Wednesday, February 1, 2017

Growin' Up D'

Just like when you questioned their ability to one day pee and poo on the potty, to feed themselves using a utensil, or to tie a shoelace, a parent of a child with t1d questions the ability of their child to perform the tasks involved in managing t1d, independently.  The tasks are one thing.  They are fairly straight forward.  First do "this", then "this", and then "this".  This approach can be used to teach checking a blood glucose, carb counting, and delivering a bolus of insulin.  There is a whole other level to managing t1d; the critical thinking aspect.  If "this", then "this", but if "this", then think of "this" and then try "this", but do "this" if "this" is happening.  This is much more difficult and challenging to impart.

About a week ago...

In an early morning hour, I entered the kitchen.  The blood ketone monitor and a scrumpled strip wrapper was laying on the island.  When Dave woke, I asked him about it.  He didn't use it.  Eventually, Joe woke.  He explained it.  He decided to check ketones before going to bed the night before.  He had been in the 300's all day (due to a cold) and was in the 400's prior to going to bed.  He thought it would be a good idea.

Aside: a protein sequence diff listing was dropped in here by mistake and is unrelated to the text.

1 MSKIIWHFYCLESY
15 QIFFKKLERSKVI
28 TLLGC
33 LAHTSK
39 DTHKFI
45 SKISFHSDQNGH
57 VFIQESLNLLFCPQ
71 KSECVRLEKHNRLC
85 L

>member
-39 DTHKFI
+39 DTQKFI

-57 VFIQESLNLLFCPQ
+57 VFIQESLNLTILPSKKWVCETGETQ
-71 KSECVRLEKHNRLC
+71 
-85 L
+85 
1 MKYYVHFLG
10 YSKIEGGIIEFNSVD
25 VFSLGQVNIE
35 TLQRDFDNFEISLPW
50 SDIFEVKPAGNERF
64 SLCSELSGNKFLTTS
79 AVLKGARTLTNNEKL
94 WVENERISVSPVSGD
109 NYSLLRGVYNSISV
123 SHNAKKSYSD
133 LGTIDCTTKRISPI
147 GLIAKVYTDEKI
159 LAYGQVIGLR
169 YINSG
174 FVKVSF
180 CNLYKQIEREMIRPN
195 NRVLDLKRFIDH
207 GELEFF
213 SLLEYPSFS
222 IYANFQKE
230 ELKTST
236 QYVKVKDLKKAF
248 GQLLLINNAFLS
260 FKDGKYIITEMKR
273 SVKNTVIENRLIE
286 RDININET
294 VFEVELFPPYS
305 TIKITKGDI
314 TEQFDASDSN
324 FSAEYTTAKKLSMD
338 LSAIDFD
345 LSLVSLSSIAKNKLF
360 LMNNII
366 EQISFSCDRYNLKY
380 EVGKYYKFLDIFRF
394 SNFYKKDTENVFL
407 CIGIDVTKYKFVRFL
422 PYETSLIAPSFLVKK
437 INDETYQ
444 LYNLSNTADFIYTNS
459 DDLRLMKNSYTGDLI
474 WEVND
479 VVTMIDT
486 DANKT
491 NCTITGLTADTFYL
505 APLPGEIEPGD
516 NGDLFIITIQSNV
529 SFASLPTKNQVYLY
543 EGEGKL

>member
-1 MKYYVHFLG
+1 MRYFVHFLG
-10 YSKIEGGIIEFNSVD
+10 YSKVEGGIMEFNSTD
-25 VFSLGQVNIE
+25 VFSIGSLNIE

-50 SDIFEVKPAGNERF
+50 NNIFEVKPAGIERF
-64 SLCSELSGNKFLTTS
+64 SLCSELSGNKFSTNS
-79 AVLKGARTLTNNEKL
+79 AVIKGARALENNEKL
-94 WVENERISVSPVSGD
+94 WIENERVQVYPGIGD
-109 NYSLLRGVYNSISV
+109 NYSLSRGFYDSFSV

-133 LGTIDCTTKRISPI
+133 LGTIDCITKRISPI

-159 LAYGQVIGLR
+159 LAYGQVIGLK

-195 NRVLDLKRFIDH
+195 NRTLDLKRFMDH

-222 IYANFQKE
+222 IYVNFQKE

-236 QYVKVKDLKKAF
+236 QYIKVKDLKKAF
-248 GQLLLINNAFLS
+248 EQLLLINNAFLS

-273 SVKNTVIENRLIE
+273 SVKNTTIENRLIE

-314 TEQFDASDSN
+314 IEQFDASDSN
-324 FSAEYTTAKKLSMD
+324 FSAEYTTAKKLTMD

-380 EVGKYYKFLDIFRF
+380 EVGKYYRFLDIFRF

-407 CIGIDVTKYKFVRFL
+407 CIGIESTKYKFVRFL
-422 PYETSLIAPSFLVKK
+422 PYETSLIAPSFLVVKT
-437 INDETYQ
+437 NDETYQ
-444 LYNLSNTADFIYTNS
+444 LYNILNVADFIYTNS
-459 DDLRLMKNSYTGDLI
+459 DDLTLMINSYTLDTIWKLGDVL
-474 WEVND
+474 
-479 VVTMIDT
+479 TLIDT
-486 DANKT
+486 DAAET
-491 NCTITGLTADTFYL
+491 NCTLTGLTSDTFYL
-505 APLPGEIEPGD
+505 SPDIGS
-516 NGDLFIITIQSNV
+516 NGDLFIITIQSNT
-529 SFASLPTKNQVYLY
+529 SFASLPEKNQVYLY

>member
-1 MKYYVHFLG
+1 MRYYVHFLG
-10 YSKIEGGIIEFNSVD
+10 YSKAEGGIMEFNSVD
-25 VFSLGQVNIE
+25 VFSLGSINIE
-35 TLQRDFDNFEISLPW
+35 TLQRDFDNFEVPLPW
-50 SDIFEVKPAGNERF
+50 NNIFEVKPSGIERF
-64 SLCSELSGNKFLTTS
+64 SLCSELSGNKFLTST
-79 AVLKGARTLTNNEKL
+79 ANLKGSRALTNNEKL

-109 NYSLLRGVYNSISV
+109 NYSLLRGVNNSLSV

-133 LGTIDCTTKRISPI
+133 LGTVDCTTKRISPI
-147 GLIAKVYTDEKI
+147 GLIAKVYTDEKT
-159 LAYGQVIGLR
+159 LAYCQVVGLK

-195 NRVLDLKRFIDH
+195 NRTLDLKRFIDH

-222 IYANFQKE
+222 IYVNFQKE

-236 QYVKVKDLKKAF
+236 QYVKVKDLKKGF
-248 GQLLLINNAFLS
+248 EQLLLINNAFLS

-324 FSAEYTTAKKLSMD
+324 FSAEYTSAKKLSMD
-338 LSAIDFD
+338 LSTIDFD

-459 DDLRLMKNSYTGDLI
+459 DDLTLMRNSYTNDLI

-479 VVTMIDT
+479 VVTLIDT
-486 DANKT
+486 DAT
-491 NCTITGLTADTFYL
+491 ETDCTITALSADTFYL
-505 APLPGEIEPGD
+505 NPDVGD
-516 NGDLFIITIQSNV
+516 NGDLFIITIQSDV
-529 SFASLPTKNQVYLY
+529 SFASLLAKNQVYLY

When he was diagnosed at three, the thought of teaching him how to check a blood glucose seemed unattainable.  It happened...when he was four.

The thought of him learning to bolus was overwhelming.  Again, it happened...when he was five.

Carb counting seemed out of the question.  It, too, occurred ... I think it was when he was 7-ish or 8-ish.

Pump site changes... yup...he started those when he was 9.

The previously mentioned tasks are just that.  They are tasks.  They are the foundation of managing t1d.  The next level is where the critical thinking skills come in: managing activity,  managing illness, managing pump settings.  We are at this point now.  He's doing it.  
Independence and it's progression in the day-in-the-life.

1 comment:

Liz said...

Joe is growing up so fast. He's going to be good at taking over because he has great role models!!!

He has never let his diabetes limit what he wants to do and he is so independent. A true reflection of your limitless dedication to making life as normal as possible for him!

Go Joe!!!